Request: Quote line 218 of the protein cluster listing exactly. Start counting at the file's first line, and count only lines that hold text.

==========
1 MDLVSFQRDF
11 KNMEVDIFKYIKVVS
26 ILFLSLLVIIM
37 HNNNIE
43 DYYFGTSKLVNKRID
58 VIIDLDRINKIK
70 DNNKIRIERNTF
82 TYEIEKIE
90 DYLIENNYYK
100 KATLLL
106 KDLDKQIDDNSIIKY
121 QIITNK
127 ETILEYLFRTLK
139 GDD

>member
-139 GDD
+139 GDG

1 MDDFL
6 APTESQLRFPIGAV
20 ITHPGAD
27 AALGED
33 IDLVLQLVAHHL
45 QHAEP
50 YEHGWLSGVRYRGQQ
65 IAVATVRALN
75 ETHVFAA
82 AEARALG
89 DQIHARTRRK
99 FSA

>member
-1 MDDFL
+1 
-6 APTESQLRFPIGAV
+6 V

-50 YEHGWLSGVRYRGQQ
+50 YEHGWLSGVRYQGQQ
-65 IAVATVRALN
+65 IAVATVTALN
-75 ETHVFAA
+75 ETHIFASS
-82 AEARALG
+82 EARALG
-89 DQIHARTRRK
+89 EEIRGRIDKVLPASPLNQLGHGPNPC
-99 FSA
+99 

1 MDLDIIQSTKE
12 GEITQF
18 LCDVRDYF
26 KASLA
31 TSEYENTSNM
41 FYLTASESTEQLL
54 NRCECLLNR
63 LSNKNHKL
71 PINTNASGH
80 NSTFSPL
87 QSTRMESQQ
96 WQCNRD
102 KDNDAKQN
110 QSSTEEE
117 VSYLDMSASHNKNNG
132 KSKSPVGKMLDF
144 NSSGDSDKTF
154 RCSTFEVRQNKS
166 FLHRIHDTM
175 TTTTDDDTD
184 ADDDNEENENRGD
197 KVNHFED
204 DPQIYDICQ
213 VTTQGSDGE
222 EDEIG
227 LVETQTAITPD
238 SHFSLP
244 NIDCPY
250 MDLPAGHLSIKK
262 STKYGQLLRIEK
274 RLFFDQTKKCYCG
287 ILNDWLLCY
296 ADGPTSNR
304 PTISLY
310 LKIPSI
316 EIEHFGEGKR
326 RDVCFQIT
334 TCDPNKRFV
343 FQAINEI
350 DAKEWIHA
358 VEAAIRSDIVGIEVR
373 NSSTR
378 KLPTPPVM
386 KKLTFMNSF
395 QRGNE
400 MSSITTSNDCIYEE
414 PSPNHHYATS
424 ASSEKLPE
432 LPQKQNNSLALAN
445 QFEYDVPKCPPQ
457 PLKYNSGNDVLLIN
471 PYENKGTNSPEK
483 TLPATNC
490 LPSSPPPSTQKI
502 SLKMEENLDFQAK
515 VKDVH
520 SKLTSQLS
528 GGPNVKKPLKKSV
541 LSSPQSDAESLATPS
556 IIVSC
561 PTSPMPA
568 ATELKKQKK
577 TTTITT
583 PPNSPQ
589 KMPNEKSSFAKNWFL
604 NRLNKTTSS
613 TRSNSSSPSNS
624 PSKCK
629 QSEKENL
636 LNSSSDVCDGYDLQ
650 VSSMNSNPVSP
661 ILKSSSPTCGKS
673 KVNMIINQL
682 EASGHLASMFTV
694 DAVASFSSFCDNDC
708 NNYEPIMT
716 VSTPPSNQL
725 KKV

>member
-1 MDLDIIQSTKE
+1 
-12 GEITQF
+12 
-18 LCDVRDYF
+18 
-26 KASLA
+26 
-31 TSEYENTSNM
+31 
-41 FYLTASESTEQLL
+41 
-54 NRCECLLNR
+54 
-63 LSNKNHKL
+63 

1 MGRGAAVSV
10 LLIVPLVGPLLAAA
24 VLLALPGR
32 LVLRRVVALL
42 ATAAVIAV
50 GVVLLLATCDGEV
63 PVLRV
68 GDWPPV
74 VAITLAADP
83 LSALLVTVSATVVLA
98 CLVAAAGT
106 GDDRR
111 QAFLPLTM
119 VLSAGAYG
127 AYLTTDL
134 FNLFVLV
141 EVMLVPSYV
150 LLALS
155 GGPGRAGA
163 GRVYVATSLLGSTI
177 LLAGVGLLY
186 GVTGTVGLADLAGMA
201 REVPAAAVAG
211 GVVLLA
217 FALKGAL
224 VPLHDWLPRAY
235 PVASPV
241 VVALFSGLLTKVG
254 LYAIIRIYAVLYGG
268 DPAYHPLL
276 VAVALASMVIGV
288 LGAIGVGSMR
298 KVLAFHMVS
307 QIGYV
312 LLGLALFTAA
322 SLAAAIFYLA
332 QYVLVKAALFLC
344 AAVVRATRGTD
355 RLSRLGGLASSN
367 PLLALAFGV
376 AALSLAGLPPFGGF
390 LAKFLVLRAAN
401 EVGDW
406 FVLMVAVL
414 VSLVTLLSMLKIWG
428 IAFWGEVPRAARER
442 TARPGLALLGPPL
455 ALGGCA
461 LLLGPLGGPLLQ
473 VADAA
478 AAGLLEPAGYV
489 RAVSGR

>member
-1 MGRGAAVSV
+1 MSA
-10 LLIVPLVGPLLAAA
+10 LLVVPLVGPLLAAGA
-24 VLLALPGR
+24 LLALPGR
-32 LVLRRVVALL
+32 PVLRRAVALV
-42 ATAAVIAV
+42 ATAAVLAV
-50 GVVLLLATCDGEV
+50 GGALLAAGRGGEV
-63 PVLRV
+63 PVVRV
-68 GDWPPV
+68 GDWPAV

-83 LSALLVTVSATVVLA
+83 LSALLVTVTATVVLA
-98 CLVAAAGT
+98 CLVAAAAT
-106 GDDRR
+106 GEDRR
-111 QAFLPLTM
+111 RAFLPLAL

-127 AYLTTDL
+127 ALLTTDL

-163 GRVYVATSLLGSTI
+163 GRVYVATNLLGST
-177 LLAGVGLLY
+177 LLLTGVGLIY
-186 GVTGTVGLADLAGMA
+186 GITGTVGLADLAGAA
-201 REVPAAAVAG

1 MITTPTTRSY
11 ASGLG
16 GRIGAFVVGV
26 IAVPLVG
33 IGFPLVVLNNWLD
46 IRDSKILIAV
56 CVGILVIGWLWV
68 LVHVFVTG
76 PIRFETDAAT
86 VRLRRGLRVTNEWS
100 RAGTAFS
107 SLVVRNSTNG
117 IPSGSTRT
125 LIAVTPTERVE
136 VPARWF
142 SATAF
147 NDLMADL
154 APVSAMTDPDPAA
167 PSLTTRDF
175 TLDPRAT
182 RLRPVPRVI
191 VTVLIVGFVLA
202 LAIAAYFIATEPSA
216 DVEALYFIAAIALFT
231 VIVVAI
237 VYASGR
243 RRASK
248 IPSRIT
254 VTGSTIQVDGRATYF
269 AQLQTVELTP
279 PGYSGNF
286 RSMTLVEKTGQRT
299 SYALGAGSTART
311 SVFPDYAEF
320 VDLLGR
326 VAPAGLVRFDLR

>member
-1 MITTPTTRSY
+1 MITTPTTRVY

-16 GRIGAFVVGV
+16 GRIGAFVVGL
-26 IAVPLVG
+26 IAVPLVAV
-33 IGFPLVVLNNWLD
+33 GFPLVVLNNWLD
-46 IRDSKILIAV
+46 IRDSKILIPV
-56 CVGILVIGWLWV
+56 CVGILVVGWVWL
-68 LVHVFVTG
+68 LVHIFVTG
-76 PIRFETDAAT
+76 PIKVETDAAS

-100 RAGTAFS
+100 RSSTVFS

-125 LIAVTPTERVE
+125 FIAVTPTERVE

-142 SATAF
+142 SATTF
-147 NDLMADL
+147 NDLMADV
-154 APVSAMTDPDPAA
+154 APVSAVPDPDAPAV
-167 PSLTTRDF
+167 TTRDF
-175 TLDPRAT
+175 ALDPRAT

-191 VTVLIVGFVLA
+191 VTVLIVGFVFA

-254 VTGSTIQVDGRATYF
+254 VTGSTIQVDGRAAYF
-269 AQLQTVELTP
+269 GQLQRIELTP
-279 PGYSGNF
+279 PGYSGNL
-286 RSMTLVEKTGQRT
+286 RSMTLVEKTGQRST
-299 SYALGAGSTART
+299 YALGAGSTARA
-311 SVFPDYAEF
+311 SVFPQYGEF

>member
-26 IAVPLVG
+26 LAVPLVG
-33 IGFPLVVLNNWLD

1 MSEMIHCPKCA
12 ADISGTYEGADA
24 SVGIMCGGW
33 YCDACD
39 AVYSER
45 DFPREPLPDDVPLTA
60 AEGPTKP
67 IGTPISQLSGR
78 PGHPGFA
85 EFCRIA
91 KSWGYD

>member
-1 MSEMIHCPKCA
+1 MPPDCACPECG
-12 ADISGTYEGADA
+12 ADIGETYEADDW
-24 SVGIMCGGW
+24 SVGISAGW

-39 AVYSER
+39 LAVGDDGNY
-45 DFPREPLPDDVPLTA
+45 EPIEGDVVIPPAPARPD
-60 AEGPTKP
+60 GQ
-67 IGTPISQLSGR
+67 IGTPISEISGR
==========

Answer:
+111 RAFLPLAL